An old servant was sweeping at the end of the landing. He asked him
where was the rector's room and the old servant pointed to the door at
the far end and looked after him as he went on to it and knocked.
There was no answer. He knocked again more loudly and his heart jumped
when he heard a muffled voice say:
He turned the handle and opened the door and fumbled for the handle of
the green baize door inside. He found it and pushed it open and went in.
He saw the rector sitting at a desk writing. There was a skull on the
desk and a strange solemn smell in the room like the old leather of
His heart was beating fast on account of the solemn place he was in and
the silence of the room: and he looked at the skull and at the rector's
--Well, my little man, said the rector, what is it?
Stephen swallowed down the thing in his throat and said:
--I broke my glasses, sir.
The rector opened his mouth and said:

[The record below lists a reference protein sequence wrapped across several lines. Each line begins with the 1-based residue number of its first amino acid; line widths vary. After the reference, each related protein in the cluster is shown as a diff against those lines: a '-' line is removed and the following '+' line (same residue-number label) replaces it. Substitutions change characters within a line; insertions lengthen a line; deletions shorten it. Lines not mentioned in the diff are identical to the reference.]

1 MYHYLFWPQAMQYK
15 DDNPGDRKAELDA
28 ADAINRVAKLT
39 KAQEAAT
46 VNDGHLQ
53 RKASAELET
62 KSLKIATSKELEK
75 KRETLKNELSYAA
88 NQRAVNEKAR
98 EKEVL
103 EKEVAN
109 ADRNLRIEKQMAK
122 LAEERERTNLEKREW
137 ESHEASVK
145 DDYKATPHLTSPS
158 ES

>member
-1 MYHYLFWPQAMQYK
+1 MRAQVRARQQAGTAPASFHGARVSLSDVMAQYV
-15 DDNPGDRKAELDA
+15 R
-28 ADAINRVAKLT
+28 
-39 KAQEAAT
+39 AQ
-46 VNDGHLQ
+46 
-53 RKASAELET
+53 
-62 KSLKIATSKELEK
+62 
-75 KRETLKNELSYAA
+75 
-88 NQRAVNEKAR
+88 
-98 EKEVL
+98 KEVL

Then he smiled and said:
--Well, if we broke our glasses we must write home for a new pair.
--I wrote home, sir, said Stephen, and Father Arnall said I am not to
study till they come.
--Quite right! said the rector.
Stephen swallowed down the thing again and tried to keep his legs and
his voice from shaking.
--Father Dolan came in today and pandied me because I was not writing
The rector looked at him in silence and he could feel the blood rising
to his face and the tears about to rise to his eyes.
The rector said:
--Your name is Dedalus, isn't it?
--And where did you break your glasses?
--On the cinder-path, sir. A fellow was coming out of the bicycle
house and I fell and they got broken. I don't know the fellow's name.
The rector looked at him again in silence. Then he smiled and said:
--O, well, it was a mistake; I am sure Father Dolan did not know.
--But I told him I broke them, sir, and he pandied me.
--Did you tell him that you had written home for a new pair? the
--O well then, said the rector, Father Dolan did not understand. You can
say that I excuse you from your lessons for a few days.
Stephen said quickly for fear his trembling would prevent him:
--Yes, sir, but Father Dolan said he will come in tomorrow to pandy me
again for it.
--Very well, the rector said, it is a mistake and I shall speak to
Father Dolan myself. Will that do now?
Stephen felt the tears wetting his eyes and murmured: